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Winnable Battles Infographic

Winnable Battles Infographic [PDF – 177K]

Winnable battles infographic, page one. Click to read text description.

Winnable battles infographic, page two. Click to read text description.

CDC Winnable Battles

CDC Winnable Battles are making a difference and together we can do more.

The seven Winnable Battles address the leading causes of death and disability and represent enormous societal costs. For each, implementing evidence-based interventions helps us get results relatively quickly. While not deemphasizing work in other areas, Winnable Battles helps drive focus and accelerates improved outcomes. Two of the seven Winnable Battles have already met or exceeded their original targets, but despite gains much work remains.

With strong partnerships, we can make significant progress.

  • Tobacco
  • Nutrition, Physical activity, Obesity
  • Food safety
  • Healthcareassociated
  • Motor vehicle safety
  • Teen pregnancy
  • HIV in the U.S.

We know what works. The time is now to put knowledge into action.

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Strategies that Work


Implement effective policies such as comprehensive smokefree laws and run ad campaigns that depict the dangers of smoking and exposure to second-hand smoke.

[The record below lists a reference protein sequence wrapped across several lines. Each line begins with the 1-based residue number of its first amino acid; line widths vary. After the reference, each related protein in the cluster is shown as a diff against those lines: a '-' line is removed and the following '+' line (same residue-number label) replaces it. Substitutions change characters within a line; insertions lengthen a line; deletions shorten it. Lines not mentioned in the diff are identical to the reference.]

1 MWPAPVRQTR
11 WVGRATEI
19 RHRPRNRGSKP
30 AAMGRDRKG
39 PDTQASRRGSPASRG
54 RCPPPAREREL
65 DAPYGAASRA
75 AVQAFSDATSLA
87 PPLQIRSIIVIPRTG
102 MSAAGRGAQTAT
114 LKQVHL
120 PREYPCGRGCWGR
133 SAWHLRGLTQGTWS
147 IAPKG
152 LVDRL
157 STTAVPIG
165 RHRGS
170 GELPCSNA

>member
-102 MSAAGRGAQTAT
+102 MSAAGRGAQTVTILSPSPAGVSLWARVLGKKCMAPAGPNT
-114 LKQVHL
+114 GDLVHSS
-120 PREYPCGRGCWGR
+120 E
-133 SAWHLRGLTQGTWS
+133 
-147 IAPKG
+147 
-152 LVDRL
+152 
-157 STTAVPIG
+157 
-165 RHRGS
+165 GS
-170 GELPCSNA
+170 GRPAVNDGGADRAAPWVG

Tobacco kills almost 500,000 people in the U.S. each year, that’s1,300 a day.

Nutrition, Physical activity, Obesity

Improve the health of Americans where we live, learn, work and play with strategies such as adoption of comprehensive school physical activity programs and implementation of the Food Service Guidelines to increase access to healthier food and beverages.

About 35% of U.S. adults and 17% of children and adolescents (ages 2 – 19) are obese.

Food safety

Decrease illness due to foodborne pathogens such as Salmonella by partnering with grocery retailers and suppliers to encourage holistic controls from farm to final product designed to significantly reduce potential contamination levels.

Each year, 1 in 6 Americans gets sick by consuming contaminated foods or beverages.

Healthcare associated infections

Enhance and promote use of the National Healthcare Safety Network to develop data needed to identify infection problem areas, measure progress of prevention efforts, and drive progress toward elimination of HAIs.

About 1 in 25 patients get a healthcare-associated infection each year while receiving medical care in United States hospitals.

Motor vehicle safety

Improve proper restraint use (seat belts, car seats, booster seats). Motor vehicle crashes are the leading cause of death in the first three decades of American lives.

Motor vehicle crashes killed over 32,700 people in 2013.

Teen pregnancy

Promote the use of effective contraceptive methods, including long-acting reversible contraception (LARC) by sexually active teens. LARC (IUDs and implants) is a safe and effective birth control option for most teens and young women, including those who have not given birth.

Despite recent declines, teen births in the U.S. are up to 9 times higher than in most other developed countries.

HIV in the U.S.

Work towards viral suppression among all persons living with HIV by improving diagnosis, linkage and retention in care, and antiretroviral provision and adherence.

1.2 million people in America are living with HIV and approximately 50,000 new infections occur annually in the U.S.

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